Peter Fonda plays 'Heavenly Blues', the leader of Hell's Angels chapter from Venice, California while Bruce Dern plays 'Loser', his best pal. When they both botch their attempt to retrieve ... See full summary »
At first gas station attendant Poet is happy when the rockers gang "Hell's Angels" finally accepts him. But he's shocked when he learns how brutal they are - not even murder is a taboo to ... See full summary »
Paul Groves (Peter Fonda), a television commercial director, is in the midst of a personality crisis. His wife Sally (Susan Strasberg) has left him and he seeks the help of his friend John ... See full summary »
Two brothers have a plan on how to rob the Ceasar's Palace in Las Vegas. They join a motorcycle gang and while the others are drinking and partying outside of town, they change their ... See full summary »
A psychological gangster film based on fact. Machine gun totin' Ma Barker lead her family gang (her sons) on a crime spree in the Depression era. Her loyal brood have every perversion ... See full summary »
The Nazis imprison an Italian general who was planning to switch sides and turn over his army to the Allied side. Allied headquarters sends a small, somewhat misfit group of soldiers to ... See full summary »
A former race-car driver-turned-writer decides to expose a ruthless, womanizing Grand Prix race driver in a book. However, his scheme explodes when his life is saved by this man, who is actually sensitive and misunderstood.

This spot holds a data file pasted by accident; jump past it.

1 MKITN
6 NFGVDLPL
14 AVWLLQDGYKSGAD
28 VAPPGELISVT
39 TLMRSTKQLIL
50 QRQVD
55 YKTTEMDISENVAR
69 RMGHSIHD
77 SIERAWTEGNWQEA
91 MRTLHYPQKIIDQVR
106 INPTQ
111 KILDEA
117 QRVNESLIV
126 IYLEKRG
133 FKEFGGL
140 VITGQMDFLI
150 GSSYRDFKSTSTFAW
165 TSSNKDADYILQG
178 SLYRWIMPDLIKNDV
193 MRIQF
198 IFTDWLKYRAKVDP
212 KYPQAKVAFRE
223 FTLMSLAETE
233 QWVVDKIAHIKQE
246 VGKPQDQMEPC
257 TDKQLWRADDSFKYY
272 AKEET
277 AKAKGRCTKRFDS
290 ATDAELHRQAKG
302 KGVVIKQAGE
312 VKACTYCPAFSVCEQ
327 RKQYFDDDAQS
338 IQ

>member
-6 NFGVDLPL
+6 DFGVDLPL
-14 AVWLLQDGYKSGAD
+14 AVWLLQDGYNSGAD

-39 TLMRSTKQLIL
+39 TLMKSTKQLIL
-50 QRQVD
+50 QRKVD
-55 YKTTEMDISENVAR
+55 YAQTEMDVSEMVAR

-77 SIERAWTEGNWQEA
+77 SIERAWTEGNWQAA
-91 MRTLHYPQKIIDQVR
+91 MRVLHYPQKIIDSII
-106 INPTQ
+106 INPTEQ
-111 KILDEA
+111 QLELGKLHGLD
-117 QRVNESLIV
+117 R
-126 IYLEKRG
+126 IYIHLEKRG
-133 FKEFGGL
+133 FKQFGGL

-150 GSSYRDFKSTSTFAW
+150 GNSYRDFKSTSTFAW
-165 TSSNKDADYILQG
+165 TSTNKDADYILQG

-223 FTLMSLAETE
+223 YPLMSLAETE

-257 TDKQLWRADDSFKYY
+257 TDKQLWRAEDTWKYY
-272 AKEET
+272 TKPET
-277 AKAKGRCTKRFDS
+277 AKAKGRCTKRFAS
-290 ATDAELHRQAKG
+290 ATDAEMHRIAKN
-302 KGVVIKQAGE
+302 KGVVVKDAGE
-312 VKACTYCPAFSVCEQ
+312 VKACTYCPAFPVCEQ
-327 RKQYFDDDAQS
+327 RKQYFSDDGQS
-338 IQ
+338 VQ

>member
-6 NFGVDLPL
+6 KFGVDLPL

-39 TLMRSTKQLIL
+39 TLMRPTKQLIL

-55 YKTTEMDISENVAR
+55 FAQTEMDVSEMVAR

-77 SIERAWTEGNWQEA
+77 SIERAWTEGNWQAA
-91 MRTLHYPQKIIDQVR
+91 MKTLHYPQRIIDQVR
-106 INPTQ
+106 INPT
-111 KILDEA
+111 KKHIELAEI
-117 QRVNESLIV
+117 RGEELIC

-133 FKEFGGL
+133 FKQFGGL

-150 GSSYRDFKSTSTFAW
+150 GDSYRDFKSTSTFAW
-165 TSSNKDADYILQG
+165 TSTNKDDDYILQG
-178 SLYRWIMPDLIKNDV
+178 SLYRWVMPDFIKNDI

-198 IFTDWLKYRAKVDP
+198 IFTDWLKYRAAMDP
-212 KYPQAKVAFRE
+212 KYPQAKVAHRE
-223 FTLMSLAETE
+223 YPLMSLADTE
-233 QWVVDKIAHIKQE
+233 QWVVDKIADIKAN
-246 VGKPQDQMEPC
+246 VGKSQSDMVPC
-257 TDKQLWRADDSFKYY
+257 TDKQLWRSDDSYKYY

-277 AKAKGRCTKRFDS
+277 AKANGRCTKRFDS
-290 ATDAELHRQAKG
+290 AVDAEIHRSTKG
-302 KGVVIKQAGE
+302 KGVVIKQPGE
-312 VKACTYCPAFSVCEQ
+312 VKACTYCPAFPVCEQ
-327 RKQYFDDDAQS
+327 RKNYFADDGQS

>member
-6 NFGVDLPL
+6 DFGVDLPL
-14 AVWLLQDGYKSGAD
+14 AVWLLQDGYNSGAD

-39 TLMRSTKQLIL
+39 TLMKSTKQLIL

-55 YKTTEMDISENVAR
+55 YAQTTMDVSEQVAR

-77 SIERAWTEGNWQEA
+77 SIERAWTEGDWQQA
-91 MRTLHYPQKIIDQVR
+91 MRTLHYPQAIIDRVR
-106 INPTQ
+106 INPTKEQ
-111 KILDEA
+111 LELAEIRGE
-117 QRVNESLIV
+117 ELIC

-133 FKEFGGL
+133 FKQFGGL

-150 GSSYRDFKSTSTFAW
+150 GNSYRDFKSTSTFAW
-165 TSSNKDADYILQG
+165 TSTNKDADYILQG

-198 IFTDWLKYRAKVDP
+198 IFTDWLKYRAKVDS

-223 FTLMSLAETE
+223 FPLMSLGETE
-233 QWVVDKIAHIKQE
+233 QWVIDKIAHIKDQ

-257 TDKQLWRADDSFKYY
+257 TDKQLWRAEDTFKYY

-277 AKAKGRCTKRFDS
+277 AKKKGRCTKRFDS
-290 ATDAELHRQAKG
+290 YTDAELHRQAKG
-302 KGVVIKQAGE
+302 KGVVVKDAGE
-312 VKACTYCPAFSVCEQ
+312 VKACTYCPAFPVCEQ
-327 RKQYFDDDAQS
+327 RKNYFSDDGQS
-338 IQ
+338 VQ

Larry Rayder is an aspiring NASCAR driver, Deke Sommers his mechanic. As they feel they collectively are the best, the only thing that is holding them back is money to build the best ... See full summary »
Peter Fonda plays 'Heavenly Blues', the leader of Hell's Angels chapter from Venice, California while Bruce Dern plays 'Loser', his best pal. When they both botch their attempt to retrieve Loser's stolen bike, Loser ends up in the hospital. When the Angels bust him out, he dies, and they bury him. Nancy Sinatra plays Mike, Blues' "old lady" and Diane Ladd plays Loser's wife (Dern's real-life wife at the time). The plot is basically a buildup to the last half-hour of the film in which Loser's funeral becomes another wild party. Written by
Roger Corman's modestly-budgeted biker flick for American International opens brilliantly, with evocative shots by cinematographer Richard Moore that promise a lot more than what Corman, screenwriter Charles Griffith, or the cast members can eventually deliver. Plot has Southern California biker gang enjoying rumbles, cycle jousts, hassling the Mexicans, and outrunning the local heat; but when Bruce Dern steals a police-bike and gets shot, gang "president" Peter Fonda hatches a plan to break him out of the hospital and thus keep him out of prison. Fairly raw and uncompromising, the picture looks terrific from start to finish, but the line-readings are sometimes so awkward that one wishes Corman could cut back on dialogue and just allow the visuals to tell the story. Sort of the older brother to "Easy Rider", "Angels" was eclipsed in popularity and relevance only a few years later, but it's fairly gripping and visceral overall, occasionally amusing, and features some fine actors in support (Diane Ladd, Gayle Hunnicutt, Michael J. Pollard, and Nancy Sinatra, whose hospital crying scene is a hoot). **1/2 from ****
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